Is Going Gluten-free Giving You Diabetes? New Study Links Diet With The Disease

Is going gluten-free giving you diabetes? New study links diet with the disease

Is going gluten-free giving you diabetes? New study links diet with the disease

Gluten-free diets adopted by growing numbers of health-conscious consumers enhance the risk of developing Type 2 diabetes, scientists have warned.
A major study by Harvard University suggests that ingesting only small amounts of the protein, or avoiding it altogether, increases the danger of diabetes by as much as 13 per cent.
The findings are likely to horrify the rising number of people who are banishing gluten from their daily diet, encouraged by fashionable “clean eating” gurus such as Jasmine and Melissa Hemsley.
People without Celiac disease may reconsider limiting their gluten intake for chronic disease prevention, especially for diabetesDr Geng Zong, Harvard University
Gluten is found in wheat, rye and barley and gives food a chewy texture and elasticity during the baking process.
Only around 1 per cent of people are genuinely gluten-intolerant, a condition called coeliac disease, however some estimates put the proportion of adults adhering to gluten-free diets in the UK at more than 12 per cent.
The researchers behind the study have suggested that people who are limiting their gluten intake who are not coeliacs should think again, and pointed out that there is no evidence that going gluten-free has any health benefits.
The Harvard team examined 30 years of medical data from nearly 200,000 patients.
They found that most participants had a gluten intake of below 12g a day, which is roughly the equivalent to two or three slices of wholemeal bread.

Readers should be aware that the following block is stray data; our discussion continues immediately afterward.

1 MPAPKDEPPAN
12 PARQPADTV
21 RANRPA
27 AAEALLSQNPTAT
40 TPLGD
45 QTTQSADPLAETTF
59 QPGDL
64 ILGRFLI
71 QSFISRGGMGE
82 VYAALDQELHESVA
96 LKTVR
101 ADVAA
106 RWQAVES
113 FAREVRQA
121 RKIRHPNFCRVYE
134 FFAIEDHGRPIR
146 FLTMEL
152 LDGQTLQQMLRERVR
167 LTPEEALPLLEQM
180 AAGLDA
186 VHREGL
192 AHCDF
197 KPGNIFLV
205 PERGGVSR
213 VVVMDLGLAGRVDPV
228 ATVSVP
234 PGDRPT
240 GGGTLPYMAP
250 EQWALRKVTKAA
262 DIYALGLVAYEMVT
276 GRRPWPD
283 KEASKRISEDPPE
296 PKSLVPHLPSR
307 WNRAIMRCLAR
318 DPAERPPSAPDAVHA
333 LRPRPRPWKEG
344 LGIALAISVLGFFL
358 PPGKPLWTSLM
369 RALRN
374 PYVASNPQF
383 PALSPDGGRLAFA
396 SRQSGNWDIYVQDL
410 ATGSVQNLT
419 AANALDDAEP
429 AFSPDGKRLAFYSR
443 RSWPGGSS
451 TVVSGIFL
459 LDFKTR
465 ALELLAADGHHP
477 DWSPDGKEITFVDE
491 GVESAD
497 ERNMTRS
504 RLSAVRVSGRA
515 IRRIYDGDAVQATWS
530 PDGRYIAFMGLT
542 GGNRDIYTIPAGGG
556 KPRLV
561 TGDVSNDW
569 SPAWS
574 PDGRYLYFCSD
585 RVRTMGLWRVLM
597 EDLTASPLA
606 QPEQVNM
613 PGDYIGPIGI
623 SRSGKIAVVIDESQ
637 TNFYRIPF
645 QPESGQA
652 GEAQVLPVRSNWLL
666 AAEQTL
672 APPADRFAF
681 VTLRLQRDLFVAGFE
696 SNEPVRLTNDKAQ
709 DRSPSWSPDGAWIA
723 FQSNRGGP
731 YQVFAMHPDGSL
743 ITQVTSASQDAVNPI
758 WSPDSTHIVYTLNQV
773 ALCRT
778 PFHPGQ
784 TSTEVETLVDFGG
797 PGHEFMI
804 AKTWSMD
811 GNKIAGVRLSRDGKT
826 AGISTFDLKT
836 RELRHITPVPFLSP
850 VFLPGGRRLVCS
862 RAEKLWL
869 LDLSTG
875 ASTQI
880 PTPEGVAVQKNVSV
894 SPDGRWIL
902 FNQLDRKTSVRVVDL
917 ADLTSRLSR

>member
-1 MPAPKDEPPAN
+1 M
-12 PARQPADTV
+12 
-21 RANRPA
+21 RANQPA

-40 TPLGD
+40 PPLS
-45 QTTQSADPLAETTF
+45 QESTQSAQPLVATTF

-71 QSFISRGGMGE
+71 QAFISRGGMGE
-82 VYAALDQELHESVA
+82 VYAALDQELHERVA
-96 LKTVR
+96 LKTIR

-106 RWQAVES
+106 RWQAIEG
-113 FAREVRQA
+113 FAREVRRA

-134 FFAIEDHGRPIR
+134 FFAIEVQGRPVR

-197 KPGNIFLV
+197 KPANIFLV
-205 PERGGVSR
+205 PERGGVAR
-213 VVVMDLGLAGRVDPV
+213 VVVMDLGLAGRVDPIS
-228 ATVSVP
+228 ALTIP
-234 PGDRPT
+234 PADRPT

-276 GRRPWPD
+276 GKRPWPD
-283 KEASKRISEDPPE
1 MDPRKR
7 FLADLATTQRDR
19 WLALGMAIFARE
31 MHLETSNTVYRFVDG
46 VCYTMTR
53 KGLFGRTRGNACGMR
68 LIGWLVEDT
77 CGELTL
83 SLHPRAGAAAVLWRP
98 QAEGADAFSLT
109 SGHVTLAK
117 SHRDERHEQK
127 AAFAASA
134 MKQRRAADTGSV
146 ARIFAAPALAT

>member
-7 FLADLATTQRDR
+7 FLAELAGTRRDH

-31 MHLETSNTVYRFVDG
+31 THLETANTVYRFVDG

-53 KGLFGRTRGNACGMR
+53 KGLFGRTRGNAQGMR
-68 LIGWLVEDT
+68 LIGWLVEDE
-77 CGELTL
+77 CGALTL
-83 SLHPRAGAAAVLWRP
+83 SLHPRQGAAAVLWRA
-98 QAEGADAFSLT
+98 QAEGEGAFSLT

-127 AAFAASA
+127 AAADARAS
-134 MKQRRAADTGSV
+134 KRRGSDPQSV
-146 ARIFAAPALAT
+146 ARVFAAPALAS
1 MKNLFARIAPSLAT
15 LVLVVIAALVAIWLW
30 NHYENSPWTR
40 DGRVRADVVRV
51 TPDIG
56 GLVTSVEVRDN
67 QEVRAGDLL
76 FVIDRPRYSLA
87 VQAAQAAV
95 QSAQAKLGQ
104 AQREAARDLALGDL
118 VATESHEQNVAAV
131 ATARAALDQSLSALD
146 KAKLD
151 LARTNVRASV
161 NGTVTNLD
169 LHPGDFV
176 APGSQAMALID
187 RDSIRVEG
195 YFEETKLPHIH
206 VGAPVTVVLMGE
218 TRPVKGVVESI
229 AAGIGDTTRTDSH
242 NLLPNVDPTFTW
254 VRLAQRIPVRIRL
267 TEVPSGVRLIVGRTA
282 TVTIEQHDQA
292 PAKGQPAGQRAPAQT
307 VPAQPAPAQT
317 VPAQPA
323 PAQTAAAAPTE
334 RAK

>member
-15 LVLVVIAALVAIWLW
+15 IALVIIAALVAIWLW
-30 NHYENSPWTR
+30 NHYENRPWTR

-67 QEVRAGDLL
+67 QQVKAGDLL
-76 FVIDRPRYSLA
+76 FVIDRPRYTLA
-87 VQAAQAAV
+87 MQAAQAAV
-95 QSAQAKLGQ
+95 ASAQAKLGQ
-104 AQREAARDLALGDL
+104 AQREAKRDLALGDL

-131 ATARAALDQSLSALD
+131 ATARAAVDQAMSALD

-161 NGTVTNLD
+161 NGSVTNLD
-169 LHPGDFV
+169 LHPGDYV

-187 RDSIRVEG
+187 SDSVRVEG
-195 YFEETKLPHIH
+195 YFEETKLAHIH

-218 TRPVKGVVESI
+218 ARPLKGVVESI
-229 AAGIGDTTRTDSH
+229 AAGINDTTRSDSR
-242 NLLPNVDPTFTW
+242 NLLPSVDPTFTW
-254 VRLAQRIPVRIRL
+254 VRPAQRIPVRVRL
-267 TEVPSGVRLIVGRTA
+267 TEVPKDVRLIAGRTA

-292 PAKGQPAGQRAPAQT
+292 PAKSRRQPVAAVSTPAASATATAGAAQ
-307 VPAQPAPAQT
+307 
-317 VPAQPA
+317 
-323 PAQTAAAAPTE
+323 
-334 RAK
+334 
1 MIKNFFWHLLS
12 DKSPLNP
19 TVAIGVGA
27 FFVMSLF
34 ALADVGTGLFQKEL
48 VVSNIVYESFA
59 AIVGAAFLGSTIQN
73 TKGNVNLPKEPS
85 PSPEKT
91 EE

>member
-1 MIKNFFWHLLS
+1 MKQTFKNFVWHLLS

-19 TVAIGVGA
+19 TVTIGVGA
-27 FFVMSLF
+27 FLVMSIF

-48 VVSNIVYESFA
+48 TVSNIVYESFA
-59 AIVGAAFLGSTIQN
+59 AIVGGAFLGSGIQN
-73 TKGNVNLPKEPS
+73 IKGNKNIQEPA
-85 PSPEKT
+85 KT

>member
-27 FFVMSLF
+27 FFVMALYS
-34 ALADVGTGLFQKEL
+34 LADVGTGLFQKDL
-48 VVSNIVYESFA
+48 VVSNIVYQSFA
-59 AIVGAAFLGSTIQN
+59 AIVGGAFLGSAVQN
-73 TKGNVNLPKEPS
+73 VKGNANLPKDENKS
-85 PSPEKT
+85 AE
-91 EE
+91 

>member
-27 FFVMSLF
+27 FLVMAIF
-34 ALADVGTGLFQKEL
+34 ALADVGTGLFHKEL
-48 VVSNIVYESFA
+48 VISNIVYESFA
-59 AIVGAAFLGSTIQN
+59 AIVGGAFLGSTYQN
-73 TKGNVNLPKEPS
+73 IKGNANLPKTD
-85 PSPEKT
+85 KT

Within this range, those eating the highest 20 per cent of gluten had a 13 per cent lower risk of developing Type 2 di Continue reading

Rate this article
Total 1 ratings
Going gluten free may raise your risk of type 2 diabetes

Going gluten free may raise your risk of type 2 diabetes

Celebrities like Gwyneth Paltrow, Victoria Beckham and Miley Cyrus have promoted going gluten free, but new research suggests people without celiac disease or a gluten intolerance may be unnecessarily raising their risk of type 2 diabetes by following the trendy diet.
"Gluten-free foods often have less dietary fiber and other micronutrients, making them less nutritious and they also tend to cost more,” study author Dr. Geng Zong, a research fellow in the Department of Nutrition at Harvard University's T.H. Chan School of Public Health in Boston, Massachusetts, said in a news release.
Gluten is a complex protein that gives bread and cake their sponginess, and for people with celiac disease, eating gluten can be deadly. For those with gluten sensitivity, gluten consumption can lead to gastrointestinal issues, potentially from a weak gut.
Although celiac disease rates have remained stable, going gluten free is now trendier than ever, a November 2016 study published in JAMA Internal Medicine shows.
For the new research, which was presented at the American Heart Association's Epidemiology and Prevention / Lifestyle and Cardiometabolic Health 2017 Scientific Sessions, researchers analyzed three long-term studies consisting of nearly 200,000 people. In each study, participants reported on their diets every two to four years, and researchers estimated their gluten intake and diabetes rates from those surveys.
Researchers observed that most participants consumed less than 12 grams of gluten per day, and within that range, those who Continue reading

How To Manage Diabetes In Toddlers

How To Manage Diabetes In Toddlers

Your heart is in your stomach. Your toddler has just been diagnosed with Type 1 diabetes. What do you do? Where do you begin? How are you going to manage diabetes in a toddler? The fear and overwhelming worry can consume you when you are a parent who has just been informed that their toddler has diabetes. But fear not. Parents who have been there before you share their experiences and expertise to parents of toddlers in your shoes. Educating yourself about diabetes will alleviate your fears. So let’s get started with some tips to help keep your child safe, and at the same time, give you peace of mind.
Suzanne’s story